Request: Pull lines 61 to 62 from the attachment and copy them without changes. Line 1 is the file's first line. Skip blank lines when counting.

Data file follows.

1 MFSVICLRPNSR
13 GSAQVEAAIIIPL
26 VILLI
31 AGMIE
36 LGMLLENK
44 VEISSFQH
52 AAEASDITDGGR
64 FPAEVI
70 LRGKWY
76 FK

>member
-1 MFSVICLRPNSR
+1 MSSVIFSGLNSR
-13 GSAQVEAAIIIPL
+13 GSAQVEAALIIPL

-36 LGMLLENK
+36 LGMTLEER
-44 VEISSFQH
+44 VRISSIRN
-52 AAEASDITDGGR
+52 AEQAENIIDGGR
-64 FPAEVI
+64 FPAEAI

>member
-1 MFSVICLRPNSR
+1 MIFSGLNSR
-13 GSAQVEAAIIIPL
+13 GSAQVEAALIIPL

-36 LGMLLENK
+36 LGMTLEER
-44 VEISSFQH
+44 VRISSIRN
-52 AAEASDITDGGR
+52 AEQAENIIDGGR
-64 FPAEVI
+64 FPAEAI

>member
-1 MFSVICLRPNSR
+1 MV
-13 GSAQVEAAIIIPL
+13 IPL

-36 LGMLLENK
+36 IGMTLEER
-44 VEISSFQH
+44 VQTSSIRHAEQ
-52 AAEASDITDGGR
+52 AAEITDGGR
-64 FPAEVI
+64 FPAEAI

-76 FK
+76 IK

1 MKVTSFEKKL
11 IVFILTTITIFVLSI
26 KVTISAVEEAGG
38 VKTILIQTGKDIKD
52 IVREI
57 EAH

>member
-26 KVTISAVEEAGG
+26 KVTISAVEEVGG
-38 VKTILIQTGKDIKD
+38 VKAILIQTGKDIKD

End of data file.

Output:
-38 VKTILIQTGKDIKD
+38 VKAILIQTGKDIKD